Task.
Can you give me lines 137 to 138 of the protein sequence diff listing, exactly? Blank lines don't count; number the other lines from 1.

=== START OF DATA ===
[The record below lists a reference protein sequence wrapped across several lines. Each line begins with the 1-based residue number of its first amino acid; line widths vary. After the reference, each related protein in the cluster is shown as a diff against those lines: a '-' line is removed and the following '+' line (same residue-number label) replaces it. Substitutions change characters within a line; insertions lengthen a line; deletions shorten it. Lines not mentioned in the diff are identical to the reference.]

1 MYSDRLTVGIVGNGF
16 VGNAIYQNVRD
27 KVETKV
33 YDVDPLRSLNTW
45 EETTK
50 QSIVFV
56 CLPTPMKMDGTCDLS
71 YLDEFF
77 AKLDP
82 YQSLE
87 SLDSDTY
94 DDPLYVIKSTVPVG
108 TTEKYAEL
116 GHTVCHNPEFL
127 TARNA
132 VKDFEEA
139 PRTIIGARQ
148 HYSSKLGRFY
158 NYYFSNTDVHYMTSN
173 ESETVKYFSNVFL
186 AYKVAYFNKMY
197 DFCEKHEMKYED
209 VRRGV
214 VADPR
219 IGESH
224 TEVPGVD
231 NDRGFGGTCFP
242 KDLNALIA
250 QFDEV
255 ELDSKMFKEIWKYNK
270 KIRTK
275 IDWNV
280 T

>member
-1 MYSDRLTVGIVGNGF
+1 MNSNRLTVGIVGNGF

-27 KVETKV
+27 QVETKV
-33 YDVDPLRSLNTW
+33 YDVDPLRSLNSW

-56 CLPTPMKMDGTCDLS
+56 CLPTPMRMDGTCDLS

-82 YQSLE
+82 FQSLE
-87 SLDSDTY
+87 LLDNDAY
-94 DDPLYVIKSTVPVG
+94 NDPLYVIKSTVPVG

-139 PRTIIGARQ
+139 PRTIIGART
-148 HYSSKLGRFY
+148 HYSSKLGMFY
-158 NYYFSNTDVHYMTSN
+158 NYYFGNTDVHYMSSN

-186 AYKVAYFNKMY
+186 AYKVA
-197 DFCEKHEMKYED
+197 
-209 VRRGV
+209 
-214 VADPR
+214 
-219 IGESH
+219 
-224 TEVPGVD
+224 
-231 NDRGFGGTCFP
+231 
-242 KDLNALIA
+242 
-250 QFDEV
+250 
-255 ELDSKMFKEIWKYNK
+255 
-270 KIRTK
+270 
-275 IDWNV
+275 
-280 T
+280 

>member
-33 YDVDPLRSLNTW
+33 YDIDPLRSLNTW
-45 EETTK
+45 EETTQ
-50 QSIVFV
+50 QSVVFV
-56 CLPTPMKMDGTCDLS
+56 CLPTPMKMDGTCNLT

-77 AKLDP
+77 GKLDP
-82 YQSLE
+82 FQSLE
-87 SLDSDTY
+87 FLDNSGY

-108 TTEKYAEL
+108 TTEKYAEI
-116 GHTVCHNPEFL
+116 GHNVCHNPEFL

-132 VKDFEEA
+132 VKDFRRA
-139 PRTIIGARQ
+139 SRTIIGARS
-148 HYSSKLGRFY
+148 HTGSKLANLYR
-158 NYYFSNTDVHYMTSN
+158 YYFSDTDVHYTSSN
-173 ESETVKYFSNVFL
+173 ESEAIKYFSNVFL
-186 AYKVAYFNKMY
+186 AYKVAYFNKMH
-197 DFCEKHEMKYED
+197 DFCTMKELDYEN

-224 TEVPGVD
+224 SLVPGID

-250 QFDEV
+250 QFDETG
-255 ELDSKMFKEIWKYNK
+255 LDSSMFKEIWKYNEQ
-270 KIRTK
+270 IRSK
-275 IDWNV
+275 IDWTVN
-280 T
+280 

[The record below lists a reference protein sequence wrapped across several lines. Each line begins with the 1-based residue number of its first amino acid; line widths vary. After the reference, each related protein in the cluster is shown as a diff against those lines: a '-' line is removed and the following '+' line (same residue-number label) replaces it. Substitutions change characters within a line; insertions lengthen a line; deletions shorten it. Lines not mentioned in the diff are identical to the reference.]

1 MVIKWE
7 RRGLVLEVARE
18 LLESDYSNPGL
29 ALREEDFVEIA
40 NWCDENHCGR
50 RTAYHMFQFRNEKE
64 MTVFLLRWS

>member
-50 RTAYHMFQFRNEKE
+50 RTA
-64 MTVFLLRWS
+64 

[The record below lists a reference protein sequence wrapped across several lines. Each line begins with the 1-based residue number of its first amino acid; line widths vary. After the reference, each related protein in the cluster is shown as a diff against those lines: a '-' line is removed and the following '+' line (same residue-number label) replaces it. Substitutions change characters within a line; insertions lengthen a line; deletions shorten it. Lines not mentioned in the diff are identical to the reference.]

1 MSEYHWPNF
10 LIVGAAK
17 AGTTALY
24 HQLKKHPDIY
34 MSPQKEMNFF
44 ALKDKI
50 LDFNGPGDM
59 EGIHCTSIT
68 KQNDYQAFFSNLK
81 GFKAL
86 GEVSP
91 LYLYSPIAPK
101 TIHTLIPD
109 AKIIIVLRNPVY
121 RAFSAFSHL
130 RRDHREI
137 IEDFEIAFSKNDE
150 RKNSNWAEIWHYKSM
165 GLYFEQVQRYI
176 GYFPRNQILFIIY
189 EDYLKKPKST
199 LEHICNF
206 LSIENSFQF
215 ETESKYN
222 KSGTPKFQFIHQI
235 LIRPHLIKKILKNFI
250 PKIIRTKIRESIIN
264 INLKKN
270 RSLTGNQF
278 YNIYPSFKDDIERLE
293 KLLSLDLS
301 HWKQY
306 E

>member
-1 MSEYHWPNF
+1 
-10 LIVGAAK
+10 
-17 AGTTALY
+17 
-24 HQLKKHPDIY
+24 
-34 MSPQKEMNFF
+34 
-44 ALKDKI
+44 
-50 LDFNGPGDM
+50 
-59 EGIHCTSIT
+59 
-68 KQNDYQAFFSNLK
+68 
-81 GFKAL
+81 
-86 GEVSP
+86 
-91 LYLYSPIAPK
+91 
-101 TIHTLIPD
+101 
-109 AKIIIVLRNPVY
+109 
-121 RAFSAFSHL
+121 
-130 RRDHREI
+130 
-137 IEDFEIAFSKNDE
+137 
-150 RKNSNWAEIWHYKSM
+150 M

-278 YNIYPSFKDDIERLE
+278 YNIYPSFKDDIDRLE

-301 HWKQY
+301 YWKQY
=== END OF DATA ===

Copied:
+50 RTA
-64 MTVFLLRWS